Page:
woodsmen said^I question that proposition. I was in Hawaii recently. Tropical birds especially the male are very colorful and perform complex dance to attract female birds which plumage is muted. Did male birds learn the complex dance or is this innate?

    I agree. I think a lot more is innate and controlled by our genes than we realize. Your example of the bird's mating dance is a good example. One that I like to use is how what I call the herding and grazing animals, cows, sheep, horses, etc. never "learn" how to walk, because they're born with that knowledge. I asked a friend who was a researcher in human development, PhD from Stanford, how it was that they were born with this ability and she said that their brains were pre-wired with the knowledge, the neurons were there at birth. Naturally it follows that it's their genes that caused their brains to develop that way.

    I think comparing mating rituals to fashion taste, entertainment choices, hobbies, speech patterns and mannerisms etc is a bit of a stretch.

    But we're not comparing mating rituals to those things. We're simply stating that some supposedly learned behaviours aren't necessarily learned.
  • killercliche

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    Jan 08, 2014 9:25 AM GMT
    Lumpyoatmeal said
    killercliche said
    Lumpyoatmeal said
    woodsmen said^I question that proposition. I was in Hawaii recently. Tropical birds especially the male are very colorful and perform complex dance to attract female birds which plumage is muted. Did male birds learn the complex dance or is this innate?

    I agree. I think a lot more is innate and controlled by our genes than we realize. Your example of the bird's mating dance is a good example. One that I like to use is how what I call the herding and grazing animals, cows, sheep, horses, etc. never "learn" how to walk, because they're born with that knowledge. I asked a friend who was a researcher in human development, PhD from Stanford, how it was that they were born with this ability and she said that their brains were pre-wired with the knowledge, the neurons were there at birth. Naturally it follows that it's their genes that caused their brains to develop that way.

    I think comparing mating rituals to fashion taste, entertainment choices, hobbies, speech patterns and mannerisms etc is a bit of a stretch.

    But we're not comparing mating rituals to those things. We're simply stating that some supposedly learned behaviours aren't necessarily learned.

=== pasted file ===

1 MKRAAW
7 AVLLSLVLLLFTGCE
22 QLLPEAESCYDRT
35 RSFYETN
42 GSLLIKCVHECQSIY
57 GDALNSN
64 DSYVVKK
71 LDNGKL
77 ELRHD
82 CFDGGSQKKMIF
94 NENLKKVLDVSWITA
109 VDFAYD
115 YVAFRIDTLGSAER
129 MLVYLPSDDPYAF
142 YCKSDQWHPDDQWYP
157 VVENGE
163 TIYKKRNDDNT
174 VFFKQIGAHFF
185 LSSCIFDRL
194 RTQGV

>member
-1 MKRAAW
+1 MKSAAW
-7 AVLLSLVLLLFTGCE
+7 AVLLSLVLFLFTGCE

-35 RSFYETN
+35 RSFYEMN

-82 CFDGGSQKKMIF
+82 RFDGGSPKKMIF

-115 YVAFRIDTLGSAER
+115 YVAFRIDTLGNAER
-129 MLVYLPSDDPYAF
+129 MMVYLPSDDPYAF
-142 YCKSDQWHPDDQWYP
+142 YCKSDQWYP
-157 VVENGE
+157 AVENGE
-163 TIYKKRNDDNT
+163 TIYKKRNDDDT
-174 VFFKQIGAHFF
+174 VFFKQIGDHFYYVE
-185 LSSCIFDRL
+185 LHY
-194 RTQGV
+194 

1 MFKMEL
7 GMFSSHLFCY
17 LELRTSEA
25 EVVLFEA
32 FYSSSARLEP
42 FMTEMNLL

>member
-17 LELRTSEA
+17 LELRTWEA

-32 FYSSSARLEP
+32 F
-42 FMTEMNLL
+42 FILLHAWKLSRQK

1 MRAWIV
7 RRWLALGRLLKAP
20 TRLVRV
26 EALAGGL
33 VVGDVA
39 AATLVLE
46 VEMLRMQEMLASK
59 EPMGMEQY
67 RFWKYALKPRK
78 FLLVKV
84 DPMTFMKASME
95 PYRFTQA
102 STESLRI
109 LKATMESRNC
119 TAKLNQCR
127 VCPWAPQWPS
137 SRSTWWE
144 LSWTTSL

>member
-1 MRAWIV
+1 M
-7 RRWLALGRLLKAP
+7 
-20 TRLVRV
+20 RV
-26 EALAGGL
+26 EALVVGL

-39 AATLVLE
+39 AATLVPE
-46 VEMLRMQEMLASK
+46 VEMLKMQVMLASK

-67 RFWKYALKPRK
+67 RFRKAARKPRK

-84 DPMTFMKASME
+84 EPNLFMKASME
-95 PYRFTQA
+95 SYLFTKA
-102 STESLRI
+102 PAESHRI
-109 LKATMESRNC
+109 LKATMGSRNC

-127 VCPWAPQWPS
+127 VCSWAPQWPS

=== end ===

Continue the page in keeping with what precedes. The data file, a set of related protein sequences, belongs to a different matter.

which ones? masculine and feminine are societal constructs. Your examples were animalic mating rituals and learning to walk.
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    Jan 08, 2014 3:24 PM GMT
    Looks like my thread has been hijacked...

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  • killercliche

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    Jan 08, 2014 7:46 PM GMT
    woodsmen said(although Ms. Hines’ research found no such difference in children under a year old.)"


    I think this is the key part of the study. The question is at what age do children start becoming aware of social expectations. The answer seems to be at 2 years of age.
  • Posted by a hidden member.
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    Jan 08, 2014 7:48 PM GMT
    woodsmen said"which ones? masculine and feminine are societal constructs. Your examples were animalic mating rituals and learning to walk."

    There were studies where boys and girls were exposed to plastic toy vehicles and dolls. Boys gravitated towards plastic toy vehicles and girls to dolls. Was this learnt or innate?

    Here is an excerpt from a NYT Article on July 31, 2012: "Professor Melissa Hines, a neuroscientist at Cambridge University, ran tests on over 100 toddlers under the age of two and found that boys tended to prefer moving toys like cars and balls while girls more often picked dolls. Other studies have found a slight preference for redder colors among women than men, who tended to prefer blue (although Ms. Hines’ research found no such difference in children under a year old.)"

    Or perhaps an even earlier age example: you can measure a person's positive reaction to something, an image, by measuring the dilation of their pupil. Show them something they like and their pupil dilates. Someone did a study with babies and when they were shown a woman's face their iris dilated, a man's face, and especially one with a beard, and it didn't dilate. They even showed that if you changed the hair; had long hair on a man and short on a women that they still dilated for the woman; so the brain recognizes the facial structure of the genders.

    Why babies would prefer women makes sense if you think about when we were cavemen, and prior to being homo sapiens; the women stayed home and took care of the children. Women were more likely to be a safe person.